Proposal 7 proposes harmonized disclosure requirements for loans arranged by brokers but contemplates that individual jurisdictions may impose additional requirements on brokers "to meet legitimate consumer protection objectives beyond those of cost of credit disclosure." This division only deals with the disclosure issues directly addressed by the DHA.

12  Non-business credit grantors

This section corresponds to the portion of Proposal 7 (second point of the fourth paragraph) that applies where a "broker obtains a loan from a lender not regulated as such under federal or provincial statute." Since this Act regulates credit grantors who extend credit in the course of carrying on a business, the only credit grantors who are not regulated "as such" are those who do not extend credit in the course of carrying on a business. The credit grantor's disclosure responsibilities are transferred to the broker on the assumption that the broker will be in a better position to carry out those responsibilities than the credit grantor.

13 Business credit grantors

(1) This section applies where the credit grantor would have disclosure obligations under the Act even if a broker had not been involved in arranging the credit agreement.

(2) This subsection implements the third paragraph of Proposal 7, which says that the credit grantor must account for the brokerage fee in its disclosure statement only if the fee is deducted by the credit grantor directly from the amount advanced to the borrower.

(3) In accordance with the presumed intent of Proposal 7, this subsection only requires the broker to provide a disclosure statement if the broker takes a credit application. A broker who simply refers the borrower to a credit grantor would not have to provide a disclosure statement, even if the broker charges a fee for performing this limited service.

(4) This subsection represents an interpretation of the parenthetical material in the first item of the fourth paragraph of Proposal 7. The credit grantor is not to be "relieved of the responsibility . . . for ensuring that the borrower receives an accurate disclosure statement." Given that the credit grantor remains responsible, it seems reasonable to allow the credit grantor to discharge this responsibility by providing its own disclosure statement, rather than relying on the disclosure statement provided by the broker.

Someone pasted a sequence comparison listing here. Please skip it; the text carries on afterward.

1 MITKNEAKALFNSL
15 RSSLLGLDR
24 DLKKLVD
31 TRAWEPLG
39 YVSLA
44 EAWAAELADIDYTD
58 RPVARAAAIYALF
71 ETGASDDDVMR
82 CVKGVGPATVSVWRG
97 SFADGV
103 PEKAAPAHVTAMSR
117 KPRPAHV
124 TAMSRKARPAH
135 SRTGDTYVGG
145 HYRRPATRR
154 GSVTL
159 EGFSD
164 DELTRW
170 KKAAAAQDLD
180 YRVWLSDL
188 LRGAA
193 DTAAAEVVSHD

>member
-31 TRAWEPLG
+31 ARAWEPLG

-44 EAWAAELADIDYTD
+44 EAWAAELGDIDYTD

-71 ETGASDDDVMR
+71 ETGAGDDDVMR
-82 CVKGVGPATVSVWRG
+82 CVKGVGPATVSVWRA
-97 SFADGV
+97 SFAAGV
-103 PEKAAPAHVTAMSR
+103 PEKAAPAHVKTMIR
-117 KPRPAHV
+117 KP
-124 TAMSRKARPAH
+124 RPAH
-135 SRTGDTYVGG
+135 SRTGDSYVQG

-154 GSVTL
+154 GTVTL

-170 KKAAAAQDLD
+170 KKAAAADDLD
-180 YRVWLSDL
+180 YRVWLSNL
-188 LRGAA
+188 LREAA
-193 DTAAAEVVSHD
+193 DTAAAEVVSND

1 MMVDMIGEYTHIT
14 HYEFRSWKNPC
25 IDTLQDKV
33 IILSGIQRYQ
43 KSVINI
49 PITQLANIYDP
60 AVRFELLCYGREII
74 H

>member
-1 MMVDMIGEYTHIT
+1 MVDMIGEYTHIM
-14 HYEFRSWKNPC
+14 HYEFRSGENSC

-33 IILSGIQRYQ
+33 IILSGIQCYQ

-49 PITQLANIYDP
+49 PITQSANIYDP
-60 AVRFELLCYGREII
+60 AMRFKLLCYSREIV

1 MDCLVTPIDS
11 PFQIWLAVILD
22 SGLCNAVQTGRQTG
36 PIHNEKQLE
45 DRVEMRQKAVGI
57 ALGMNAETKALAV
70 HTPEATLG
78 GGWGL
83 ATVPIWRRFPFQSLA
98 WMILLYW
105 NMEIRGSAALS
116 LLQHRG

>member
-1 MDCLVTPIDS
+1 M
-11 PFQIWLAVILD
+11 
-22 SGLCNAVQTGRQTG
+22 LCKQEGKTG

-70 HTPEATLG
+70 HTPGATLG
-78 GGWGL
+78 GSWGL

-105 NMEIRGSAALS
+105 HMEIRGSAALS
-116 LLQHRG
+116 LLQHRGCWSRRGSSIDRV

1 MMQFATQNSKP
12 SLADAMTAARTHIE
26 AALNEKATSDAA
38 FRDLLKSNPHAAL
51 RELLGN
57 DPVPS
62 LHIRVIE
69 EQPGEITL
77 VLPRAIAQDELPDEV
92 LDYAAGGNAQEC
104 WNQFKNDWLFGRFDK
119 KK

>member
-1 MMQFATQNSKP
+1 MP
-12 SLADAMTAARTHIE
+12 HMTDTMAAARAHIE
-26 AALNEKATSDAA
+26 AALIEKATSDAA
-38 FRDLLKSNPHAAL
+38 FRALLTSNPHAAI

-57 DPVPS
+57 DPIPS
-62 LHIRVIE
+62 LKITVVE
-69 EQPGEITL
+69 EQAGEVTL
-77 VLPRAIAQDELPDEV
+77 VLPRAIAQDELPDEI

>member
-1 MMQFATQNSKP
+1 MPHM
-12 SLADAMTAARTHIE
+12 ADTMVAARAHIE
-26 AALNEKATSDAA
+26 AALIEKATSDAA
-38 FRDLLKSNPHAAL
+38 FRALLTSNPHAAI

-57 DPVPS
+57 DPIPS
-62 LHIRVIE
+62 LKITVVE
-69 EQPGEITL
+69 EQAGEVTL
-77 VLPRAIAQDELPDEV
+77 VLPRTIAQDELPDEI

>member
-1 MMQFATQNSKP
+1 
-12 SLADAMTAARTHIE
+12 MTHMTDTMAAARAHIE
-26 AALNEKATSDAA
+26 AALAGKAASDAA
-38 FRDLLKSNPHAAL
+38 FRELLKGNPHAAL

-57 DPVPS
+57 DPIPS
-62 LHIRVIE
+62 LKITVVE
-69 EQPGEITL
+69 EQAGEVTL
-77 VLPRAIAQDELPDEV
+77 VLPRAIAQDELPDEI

One less than ideal consequence of subsection (4), when read with subsections (2) and (3), is that a borrower might get two disclosure statements with slightly different information. This would occur if the broker's disclosure statement discloses an APR that includes a brokerage fee while the credit grantor's disclosure statement does not include the brokerage fee because it was paid directly by the borrower to the broker.


14 Required insurance

This section implements item (xv) of Proposal 2.1.1 and item (xiii) of Proposal 2.1.2.The proposals are presented as disclosure requirements but clearly contemplate that the borrower will be given a substantive right to choose the insurer. Thus, subsection (1) provides the borrower with the right to choose the insurer and subsection (2) requires the credit grantor to disclose this right.

15 Cancellation of optional services

(1)(2) These subsections implement Proposal 10, except that subsection (1) provides a cancellation right where the service is provided by the credit grantor or an associate of the credit grantor. As mentioned in footnote 5 of the DHA, Proposal 10 leaves the treatment of optional services provided by associates to individual jurisdictions. There seems little point in providing a cancellation right for optional services if it does not extend at least to services provided by an associate of the credit grantor. Even where optional services are promoted to borrowers by the credit grantor, the services are much more likely to be provided by an associated entity than by the credit grantor itself.

(3) This addresses an issue that is not specifically addressed by the DHA. Regulations could be made under this provision if it appeared that refunds for cancelled optional services were not being calculated in a fair and reasonable manner.

16 Prepayment of non-mortgage credit

This section implements Proposal 4. Subsection (3) corresponds to the first sentence of the third paragraph of Proposal 4. The latter refers to a refund of "non-interest charges other than disbursement charges." The exclusion of "disbursement charges" is built into the Act's definition of "non-interest finance charge," which excludes charges for expenses referred to in section 2(3)(e) or (f) (which mostly apply to mortgage loans in any event) or designated by regulations under section 2(3)(g).

17 Default charges

This section, which is adapted from section 11(1) of the Cost of Borrowing (Banks) Regulation,See footnote 10 10 implements Proposal 5. Since the definition of "default charge" in section 1 excludes interest on overdue payments, this section does not restrict interest on overdue payments.

Although this section restricts the default charges that may be provided for by a credit agreement, it does not restrict the costs that may be awarded by a court under its general powers respecting costs.

18 Invitation to defer payment

(1) This reflects the second paragraph of Proposal 4.2 and the last paragraph of Proposal 4.3 (which follows drafting template proposal section 18).

(2)  This attaches certain consequences to a credit grantor's failure to comply with subsection (1). There is no corresponding proposal in the DHA, since the latter does not deal with compliance issues.

Cost of Credit Disclosure Act